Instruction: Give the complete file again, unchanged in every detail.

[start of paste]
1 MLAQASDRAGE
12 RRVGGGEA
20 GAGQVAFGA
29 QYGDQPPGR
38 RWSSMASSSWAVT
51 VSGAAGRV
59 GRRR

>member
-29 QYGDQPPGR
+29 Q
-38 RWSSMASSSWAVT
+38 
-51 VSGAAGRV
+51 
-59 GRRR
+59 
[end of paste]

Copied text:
1 MLAQASDRAGE
12 RRVGGGEA
20 GAGQVAFGA
29 QYGDQPPGR
38 RWSSMASSSWAVT
51 VSGAAGRV
59 GRRR

>member
-29 QYGDQPPGR
+29 Q
-38 RWSSMASSSWAVT
+38 
-51 VSGAAGRV
+51 
-59 GRRR
+59 